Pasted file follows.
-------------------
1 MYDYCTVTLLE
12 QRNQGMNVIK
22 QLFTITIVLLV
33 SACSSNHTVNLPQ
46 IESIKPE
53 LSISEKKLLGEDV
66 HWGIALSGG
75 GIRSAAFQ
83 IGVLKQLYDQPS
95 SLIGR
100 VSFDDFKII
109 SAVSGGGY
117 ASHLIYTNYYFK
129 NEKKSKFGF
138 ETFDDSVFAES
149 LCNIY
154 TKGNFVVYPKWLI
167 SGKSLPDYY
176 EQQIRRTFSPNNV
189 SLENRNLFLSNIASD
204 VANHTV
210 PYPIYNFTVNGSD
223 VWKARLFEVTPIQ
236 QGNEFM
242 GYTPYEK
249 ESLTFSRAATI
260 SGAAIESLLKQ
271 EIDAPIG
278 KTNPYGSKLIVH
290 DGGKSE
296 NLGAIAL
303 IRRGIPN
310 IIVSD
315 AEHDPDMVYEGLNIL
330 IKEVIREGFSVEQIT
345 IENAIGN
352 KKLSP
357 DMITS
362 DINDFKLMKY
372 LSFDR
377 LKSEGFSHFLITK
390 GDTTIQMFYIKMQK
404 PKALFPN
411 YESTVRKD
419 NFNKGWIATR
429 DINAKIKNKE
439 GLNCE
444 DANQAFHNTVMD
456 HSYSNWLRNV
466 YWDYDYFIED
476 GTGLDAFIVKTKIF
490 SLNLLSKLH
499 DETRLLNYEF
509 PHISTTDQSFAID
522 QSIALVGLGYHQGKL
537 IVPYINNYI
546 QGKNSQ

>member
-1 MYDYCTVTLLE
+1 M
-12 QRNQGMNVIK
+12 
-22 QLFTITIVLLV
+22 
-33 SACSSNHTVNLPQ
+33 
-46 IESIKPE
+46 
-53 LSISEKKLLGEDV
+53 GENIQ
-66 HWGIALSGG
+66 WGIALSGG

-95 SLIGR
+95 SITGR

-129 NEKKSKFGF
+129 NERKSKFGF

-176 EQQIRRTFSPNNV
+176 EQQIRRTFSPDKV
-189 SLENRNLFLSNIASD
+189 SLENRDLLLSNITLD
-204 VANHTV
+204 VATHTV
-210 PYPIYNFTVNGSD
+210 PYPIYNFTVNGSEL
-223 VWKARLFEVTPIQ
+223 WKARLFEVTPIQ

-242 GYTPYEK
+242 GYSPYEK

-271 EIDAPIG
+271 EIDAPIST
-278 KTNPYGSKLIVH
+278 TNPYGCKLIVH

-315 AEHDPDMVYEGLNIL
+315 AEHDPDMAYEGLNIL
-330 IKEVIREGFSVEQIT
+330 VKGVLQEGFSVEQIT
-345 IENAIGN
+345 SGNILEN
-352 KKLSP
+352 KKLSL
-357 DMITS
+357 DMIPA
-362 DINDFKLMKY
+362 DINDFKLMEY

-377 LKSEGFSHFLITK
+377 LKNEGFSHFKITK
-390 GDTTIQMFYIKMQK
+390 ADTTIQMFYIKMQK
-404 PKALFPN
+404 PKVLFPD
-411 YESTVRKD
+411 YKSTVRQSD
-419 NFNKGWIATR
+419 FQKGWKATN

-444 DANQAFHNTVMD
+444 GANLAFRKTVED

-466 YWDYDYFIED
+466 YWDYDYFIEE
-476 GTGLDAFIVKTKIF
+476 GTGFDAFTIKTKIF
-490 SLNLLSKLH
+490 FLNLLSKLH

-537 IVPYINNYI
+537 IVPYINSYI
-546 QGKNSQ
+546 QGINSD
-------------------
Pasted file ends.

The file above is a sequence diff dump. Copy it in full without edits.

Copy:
1 MYDYCTVTLLE
12 QRNQGMNVIK
22 QLFTITIVLLV
33 SACSSNHTVNLPQ
46 IESIKPE
53 LSISEKKLLGEDV
66 HWGIALSGG
75 GIRSAAFQ
83 IGVLKQLYDQPS
95 SLIGR
100 VSFDDFKII
109 SAVSGGGY
117 ASHLIYTNYYFK
129 NEKKSKFGF
138 ETFDDSVFAES
149 LCNIY
154 TKGNFVVYPKWLI
167 SGKSLPDYY
176 EQQIRRTFSPNNV
189 SLENRNLFLSNIASD
204 VANHTV
210 PYPIYNFTVNGSD
223 VWKARLFEVTPIQ
236 QGNEFM
242 GYTPYEK
249 ESLTFSRAATI
260 SGAAIESLLKQ
271 EIDAPIG
278 KTNPYGSKLIVH
290 DGGKSE
296 NLGAIAL
303 IRRGIPN
310 IIVSD
315 AEHDPDMVYEGLNIL
330 IKEVIREGFSVEQIT
345 IENAIGN
352 KKLSP
357 DMITS
362 DINDFKLMKY
372 LSFDR
377 LKSEGFSHFLITK
390 GDTTIQMFYIKMQK
404 PKALFPN
411 YESTVRKD
419 NFNKGWIATR
429 DINAKIKNKE
439 GLNCE
444 DANQAFHNTVMD
456 HSYSNWLRNV
466 YWDYDYFIED
476 GTGLDAFIVKTKIF
490 SLNLLSKLH
499 DETRLLNYEF
509 PHISTTDQSFAID
522 QSIALVGLGYHQGKL
537 IVPYINNYI
546 QGKNSQ

>member
-1 MYDYCTVTLLE
+1 M
-12 QRNQGMNVIK
+12 
-22 QLFTITIVLLV
+22 
-33 SACSSNHTVNLPQ
+33 
-46 IESIKPE
+46 
-53 LSISEKKLLGEDV
+53 GENIQ
-66 HWGIALSGG
+66 WGIALSGG

-95 SLIGR
+95 SITGR

-129 NEKKSKFGF
+129 NERKSKFGF

-176 EQQIRRTFSPNNV
+176 EQQIRRTFSPDKV
-189 SLENRNLFLSNIASD
+189 SLENRDLLLSNITLD
-204 VANHTV
+204 VATHTV
-210 PYPIYNFTVNGSD
+210 PYPIYNFTVNGSEL
-223 VWKARLFEVTPIQ
+223 WKARLFEVTPIQ

-242 GYTPYEK
+242 GYSPYEK

-271 EIDAPIG
+271 EIDAPIST
-278 KTNPYGSKLIVH
+278 TNPYGCKLIVH

-315 AEHDPDMVYEGLNIL
+315 AEHDPDMAYEGLNIL
-330 IKEVIREGFSVEQIT
+330 VKGVLQEGFSVEQIT
-345 IENAIGN
+345 SGNILEN
-352 KKLSP
+352 KKLSL
-357 DMITS
+357 DMIPA
-362 DINDFKLMKY
+362 DINDFKLMEY

-377 LKSEGFSHFLITK
+377 LKNEGFSHFKITK
-390 GDTTIQMFYIKMQK
+390 ADTTIQMFYIKMQK
-404 PKALFPN
+404 PKVLFPD
-411 YESTVRKD
+411 YKSTVRQSD
-419 NFNKGWIATR
+419 FQKGWKATN

-444 DANQAFHNTVMD
+444 GANLAFRKTVED

-466 YWDYDYFIED
+466 YWDYDYFIEE
-476 GTGLDAFIVKTKIF
+476 GTGFDAFTIKTKIF
-490 SLNLLSKLH
+490 FLNLLSKLH

-537 IVPYINNYI
+537 IVPYINSYI
-546 QGKNSQ
+546 QGINSD